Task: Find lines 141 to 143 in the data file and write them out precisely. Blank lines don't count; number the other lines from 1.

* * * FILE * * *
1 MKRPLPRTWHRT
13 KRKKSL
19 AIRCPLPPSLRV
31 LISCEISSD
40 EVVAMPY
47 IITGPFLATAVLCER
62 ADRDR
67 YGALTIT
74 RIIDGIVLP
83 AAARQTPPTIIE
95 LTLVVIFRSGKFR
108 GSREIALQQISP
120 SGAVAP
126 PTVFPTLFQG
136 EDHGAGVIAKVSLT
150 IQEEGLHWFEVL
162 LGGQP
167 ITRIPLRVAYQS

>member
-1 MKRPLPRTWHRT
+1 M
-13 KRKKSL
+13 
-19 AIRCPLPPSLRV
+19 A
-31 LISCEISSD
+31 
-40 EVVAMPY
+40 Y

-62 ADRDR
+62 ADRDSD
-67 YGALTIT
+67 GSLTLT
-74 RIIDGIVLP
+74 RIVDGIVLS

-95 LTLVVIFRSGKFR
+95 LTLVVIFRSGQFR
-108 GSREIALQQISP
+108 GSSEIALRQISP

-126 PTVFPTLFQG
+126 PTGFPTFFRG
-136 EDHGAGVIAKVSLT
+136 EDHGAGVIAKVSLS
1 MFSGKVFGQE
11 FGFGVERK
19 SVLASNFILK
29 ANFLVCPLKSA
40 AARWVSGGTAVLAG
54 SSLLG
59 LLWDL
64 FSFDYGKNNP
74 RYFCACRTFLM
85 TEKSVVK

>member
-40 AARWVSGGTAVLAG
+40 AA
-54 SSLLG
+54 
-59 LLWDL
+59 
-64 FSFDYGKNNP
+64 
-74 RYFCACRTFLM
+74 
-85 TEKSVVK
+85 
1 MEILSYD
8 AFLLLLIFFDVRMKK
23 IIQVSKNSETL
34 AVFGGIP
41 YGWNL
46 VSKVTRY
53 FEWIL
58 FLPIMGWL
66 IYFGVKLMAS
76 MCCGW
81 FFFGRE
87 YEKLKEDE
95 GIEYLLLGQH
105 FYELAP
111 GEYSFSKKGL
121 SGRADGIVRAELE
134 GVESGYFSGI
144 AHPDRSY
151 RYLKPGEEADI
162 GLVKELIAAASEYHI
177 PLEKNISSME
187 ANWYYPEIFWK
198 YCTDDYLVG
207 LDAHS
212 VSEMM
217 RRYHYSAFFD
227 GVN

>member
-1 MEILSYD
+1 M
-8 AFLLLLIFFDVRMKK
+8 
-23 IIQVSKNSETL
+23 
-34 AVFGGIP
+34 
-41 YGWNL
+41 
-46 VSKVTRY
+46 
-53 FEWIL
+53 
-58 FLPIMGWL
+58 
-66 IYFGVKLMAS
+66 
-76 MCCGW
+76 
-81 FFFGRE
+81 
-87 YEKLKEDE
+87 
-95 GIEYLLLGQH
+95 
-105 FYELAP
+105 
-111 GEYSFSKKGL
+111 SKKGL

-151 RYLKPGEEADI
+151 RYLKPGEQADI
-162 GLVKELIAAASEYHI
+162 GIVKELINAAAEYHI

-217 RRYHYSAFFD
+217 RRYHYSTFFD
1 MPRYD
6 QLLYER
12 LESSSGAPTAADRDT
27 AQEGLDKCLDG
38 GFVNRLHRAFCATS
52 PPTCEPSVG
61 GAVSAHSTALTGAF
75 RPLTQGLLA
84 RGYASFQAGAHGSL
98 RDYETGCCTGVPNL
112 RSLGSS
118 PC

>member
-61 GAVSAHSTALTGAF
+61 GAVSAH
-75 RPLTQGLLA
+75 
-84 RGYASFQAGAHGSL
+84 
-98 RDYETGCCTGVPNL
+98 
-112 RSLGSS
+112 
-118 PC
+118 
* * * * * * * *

112 RSLGSS
118 PC

>member